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  • Writer's pictureEllen Bookman

The "CAN'T" days suck.

Life is funny. It throws many curveballs. Some we catch, and many we don't.

It's those days where you feel defeated and lack the energy to see the light at the end of the tunnel that build character. I never believed this. I looked at adversity as an unnecessary evil, and, at times, let the lessons quietly slip by me.

You get used to playing the role that is expected, so no one sees you struggling. At times, you may even smile through the CAN'T days. Oh, how would I know -- I have never smiled through a CAN'T day in my life. Recently, I realized that I wasn't kidding anyone and people started to notice.

Was it all those rapid fire days without smiling, lack of focus, stress, anxiety, anger and depression that gave it away?

My work and personal relationships were suffering. I felt lost and sorry for myself for at least a month. This means not working out or wanting to socialize...all the things that usually make me feel better. Mostly, I was angry at what I though of as people pointing out my flaws and judging me.

Were they?

I now know that everything they said was true, and it doesn't matter the reasons -- everyone has problems. What matters is climbing out from the hole that I dug for myself. I let this happen. I need to fix it. I started by getting over myself and recognizing that the CAN'T days are normal.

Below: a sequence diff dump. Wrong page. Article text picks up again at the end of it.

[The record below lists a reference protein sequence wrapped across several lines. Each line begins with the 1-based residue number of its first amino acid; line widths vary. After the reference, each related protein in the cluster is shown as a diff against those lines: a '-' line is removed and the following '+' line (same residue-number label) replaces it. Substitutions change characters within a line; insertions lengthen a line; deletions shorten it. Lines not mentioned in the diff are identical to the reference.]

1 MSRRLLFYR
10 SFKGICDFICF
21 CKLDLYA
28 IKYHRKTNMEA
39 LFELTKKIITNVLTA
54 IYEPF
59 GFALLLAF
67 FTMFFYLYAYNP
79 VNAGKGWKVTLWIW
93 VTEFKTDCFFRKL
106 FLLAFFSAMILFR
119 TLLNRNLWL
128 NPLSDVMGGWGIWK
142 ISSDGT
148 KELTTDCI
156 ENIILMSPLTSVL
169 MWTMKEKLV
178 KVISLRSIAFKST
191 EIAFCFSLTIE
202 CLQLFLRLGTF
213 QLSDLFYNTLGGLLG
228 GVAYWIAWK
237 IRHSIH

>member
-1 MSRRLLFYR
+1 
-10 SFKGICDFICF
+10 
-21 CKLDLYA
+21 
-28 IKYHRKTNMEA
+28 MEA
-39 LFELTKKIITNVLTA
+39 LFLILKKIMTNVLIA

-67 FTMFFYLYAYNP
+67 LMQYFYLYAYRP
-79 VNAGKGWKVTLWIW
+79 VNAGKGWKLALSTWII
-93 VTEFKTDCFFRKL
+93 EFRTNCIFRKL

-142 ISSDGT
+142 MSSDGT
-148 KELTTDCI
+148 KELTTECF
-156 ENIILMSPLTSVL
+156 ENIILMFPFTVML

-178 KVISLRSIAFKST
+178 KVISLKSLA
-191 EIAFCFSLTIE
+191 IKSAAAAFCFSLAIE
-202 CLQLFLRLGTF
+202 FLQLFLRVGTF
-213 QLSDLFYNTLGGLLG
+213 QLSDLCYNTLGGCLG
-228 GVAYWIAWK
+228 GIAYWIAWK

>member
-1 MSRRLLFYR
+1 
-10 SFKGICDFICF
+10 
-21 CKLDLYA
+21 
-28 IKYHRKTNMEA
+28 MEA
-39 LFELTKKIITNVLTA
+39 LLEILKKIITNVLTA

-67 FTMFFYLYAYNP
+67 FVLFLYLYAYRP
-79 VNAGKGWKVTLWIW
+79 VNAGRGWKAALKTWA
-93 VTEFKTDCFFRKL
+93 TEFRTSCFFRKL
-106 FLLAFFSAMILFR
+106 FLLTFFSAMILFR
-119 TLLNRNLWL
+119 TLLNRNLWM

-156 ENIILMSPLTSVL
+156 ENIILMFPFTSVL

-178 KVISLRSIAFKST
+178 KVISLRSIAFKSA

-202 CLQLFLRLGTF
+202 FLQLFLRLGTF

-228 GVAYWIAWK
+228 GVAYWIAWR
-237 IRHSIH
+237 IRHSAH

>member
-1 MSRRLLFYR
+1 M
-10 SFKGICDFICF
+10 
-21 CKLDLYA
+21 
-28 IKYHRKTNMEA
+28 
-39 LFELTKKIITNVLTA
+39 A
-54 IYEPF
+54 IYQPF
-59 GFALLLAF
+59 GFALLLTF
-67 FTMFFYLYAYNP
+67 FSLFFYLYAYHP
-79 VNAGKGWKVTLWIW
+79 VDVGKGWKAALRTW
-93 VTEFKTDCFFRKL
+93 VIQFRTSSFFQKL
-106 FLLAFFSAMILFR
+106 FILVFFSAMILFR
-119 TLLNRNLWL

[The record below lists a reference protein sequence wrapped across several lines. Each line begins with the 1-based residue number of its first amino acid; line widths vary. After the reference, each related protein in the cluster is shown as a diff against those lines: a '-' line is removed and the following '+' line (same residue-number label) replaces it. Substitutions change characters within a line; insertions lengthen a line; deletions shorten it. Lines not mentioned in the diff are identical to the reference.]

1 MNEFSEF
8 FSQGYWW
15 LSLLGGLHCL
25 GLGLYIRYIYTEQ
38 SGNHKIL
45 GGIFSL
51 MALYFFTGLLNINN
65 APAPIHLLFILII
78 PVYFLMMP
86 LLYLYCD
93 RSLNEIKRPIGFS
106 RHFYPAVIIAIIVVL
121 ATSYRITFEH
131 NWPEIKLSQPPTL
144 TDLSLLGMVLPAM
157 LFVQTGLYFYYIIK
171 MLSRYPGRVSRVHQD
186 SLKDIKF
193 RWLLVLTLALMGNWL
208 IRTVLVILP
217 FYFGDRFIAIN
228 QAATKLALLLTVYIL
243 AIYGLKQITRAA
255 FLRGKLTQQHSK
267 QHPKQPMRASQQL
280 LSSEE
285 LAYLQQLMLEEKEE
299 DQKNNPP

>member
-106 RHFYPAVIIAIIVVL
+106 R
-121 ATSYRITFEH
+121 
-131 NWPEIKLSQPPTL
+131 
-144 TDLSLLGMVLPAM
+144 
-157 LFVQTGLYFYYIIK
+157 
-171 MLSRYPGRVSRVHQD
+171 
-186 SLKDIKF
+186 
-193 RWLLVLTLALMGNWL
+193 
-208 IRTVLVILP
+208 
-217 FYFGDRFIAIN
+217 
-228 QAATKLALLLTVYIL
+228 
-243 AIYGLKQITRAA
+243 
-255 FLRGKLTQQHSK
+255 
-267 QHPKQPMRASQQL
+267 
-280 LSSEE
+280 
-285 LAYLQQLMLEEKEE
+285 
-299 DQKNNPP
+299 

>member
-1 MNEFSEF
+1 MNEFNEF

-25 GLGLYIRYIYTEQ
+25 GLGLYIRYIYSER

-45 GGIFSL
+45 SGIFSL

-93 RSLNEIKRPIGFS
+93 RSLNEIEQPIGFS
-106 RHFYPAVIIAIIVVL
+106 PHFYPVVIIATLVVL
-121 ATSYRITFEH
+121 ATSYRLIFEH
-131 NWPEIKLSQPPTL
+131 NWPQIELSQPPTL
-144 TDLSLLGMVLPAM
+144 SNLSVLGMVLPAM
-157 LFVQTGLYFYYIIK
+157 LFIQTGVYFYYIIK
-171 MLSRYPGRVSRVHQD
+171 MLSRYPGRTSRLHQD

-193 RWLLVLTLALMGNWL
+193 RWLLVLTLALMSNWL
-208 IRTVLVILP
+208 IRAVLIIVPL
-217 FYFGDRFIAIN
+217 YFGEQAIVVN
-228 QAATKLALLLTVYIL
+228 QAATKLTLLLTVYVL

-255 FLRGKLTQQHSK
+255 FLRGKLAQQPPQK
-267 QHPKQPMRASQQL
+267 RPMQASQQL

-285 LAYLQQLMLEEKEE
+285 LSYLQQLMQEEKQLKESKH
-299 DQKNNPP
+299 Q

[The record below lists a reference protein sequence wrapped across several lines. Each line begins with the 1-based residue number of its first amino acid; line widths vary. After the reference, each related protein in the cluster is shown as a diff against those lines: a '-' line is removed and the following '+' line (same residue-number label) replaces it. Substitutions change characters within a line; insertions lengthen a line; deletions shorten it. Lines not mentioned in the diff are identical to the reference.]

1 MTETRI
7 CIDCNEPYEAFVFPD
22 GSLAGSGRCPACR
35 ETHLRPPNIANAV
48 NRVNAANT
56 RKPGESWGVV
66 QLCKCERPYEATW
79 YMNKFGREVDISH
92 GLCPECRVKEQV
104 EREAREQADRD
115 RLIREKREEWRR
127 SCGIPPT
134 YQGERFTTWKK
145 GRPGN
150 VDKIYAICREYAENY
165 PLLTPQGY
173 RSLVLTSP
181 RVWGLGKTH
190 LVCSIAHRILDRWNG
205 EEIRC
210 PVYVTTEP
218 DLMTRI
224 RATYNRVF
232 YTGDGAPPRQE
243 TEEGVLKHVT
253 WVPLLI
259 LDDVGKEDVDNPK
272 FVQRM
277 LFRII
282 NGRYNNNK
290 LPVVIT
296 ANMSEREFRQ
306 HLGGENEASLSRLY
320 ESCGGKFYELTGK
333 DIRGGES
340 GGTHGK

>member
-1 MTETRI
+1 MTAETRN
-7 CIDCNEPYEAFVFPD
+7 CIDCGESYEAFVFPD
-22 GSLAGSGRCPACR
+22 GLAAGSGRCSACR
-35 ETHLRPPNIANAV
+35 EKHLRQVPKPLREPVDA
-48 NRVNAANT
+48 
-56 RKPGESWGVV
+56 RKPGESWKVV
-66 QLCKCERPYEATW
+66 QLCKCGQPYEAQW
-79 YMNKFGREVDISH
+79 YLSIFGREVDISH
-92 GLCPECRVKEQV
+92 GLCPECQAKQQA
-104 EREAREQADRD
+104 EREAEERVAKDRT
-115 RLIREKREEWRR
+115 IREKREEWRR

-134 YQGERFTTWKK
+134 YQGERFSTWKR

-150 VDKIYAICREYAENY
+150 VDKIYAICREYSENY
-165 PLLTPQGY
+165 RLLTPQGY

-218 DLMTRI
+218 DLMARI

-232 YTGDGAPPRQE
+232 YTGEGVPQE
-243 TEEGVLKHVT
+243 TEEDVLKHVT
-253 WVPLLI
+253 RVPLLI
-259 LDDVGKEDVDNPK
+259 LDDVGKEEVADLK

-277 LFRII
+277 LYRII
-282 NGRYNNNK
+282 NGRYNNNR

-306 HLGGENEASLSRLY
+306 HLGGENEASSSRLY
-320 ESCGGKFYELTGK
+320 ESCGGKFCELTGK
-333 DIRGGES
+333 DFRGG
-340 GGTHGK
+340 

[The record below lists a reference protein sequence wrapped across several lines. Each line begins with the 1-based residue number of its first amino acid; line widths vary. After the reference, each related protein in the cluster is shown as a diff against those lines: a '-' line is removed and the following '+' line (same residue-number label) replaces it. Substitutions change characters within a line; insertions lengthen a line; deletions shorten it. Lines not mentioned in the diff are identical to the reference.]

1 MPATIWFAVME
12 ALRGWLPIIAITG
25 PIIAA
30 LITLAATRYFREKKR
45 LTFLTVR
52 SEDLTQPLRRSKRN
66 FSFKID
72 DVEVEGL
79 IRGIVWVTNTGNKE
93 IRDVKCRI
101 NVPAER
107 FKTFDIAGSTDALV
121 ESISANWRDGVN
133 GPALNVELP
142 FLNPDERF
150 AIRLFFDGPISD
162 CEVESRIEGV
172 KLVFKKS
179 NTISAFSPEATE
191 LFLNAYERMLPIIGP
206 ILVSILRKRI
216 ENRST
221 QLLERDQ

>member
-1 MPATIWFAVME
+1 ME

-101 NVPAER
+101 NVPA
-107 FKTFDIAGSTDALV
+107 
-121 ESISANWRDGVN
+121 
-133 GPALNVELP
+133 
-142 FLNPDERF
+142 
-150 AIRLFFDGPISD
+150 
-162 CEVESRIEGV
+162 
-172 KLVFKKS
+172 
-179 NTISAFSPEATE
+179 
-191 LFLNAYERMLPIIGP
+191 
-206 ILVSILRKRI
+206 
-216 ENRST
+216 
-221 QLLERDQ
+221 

Knowing the CAN'T days are normal, I feel compelled to share with others diagnosed with YOPD, that, while the diagnosis is definitely fraught with ups and downs, there is hope and light at the end of the tunnel.

So, if you're wondering what I have been up to, and why I am so fricken stressed out, you need wonder no more.

Based on my "horrible" diagnosis and the chance meeting with Sarah at boxing, who became my mentor, YOPD Mentoring was born, a program created in 2019 by Livramento Delgado Boxing Foundation, Inc. (“LDBF”) and partners the Parkinson Foundation GA and American Parkinson’s Disease Association (APDA).

YOPD Mentoring matches people with a peer mentor also diagnosed with Young Onset Parkinson's Disease, who, through their own experience, understands the challenges we face as we begin to process and reconcile the diagnosis. A peer mentor provides a comfortable and safe place to share feelings and fears and offers assurance that the initial feelings of shock, numbness, hopelessness, and isolation are common.

On those days where CAN'T is not an option, I spend my time taking professional horseback riding lessons; boxing, playing with my new puppy and Bro Bro, walking in the woods with Lee and hanging out with friends.

On the CAN'T days, I let it happen. I just keep the shovel hidden, so I don't bury myself in a hole.


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